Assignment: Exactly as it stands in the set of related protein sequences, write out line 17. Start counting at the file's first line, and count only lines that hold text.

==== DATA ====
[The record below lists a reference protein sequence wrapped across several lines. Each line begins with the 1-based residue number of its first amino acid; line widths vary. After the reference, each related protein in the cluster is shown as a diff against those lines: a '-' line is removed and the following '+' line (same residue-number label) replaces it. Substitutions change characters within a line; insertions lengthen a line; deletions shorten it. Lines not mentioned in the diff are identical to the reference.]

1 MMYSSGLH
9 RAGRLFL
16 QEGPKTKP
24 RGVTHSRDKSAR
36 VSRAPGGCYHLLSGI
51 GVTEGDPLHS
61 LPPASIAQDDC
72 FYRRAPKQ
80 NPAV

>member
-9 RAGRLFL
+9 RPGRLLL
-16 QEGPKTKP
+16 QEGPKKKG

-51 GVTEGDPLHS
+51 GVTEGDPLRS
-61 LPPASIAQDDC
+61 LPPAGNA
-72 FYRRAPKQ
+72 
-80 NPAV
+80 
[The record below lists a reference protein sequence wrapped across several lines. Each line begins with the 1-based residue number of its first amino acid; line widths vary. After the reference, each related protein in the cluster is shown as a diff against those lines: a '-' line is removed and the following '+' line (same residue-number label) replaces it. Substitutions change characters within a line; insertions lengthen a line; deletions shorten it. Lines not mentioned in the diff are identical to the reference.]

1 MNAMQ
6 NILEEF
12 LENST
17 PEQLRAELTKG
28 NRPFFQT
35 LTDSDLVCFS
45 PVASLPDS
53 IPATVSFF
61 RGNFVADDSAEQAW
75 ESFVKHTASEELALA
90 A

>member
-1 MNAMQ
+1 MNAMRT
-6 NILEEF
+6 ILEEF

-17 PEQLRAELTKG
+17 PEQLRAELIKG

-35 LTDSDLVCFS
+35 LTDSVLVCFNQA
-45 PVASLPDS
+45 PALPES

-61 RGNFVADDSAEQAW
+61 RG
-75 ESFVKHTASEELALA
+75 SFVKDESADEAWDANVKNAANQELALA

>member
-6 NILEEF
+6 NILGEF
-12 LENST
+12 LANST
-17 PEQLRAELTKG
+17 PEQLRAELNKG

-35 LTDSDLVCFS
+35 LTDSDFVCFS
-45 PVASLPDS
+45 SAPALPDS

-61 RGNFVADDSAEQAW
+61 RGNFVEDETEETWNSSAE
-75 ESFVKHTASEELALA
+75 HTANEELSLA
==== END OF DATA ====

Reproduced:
+51 GVTEGDPLRS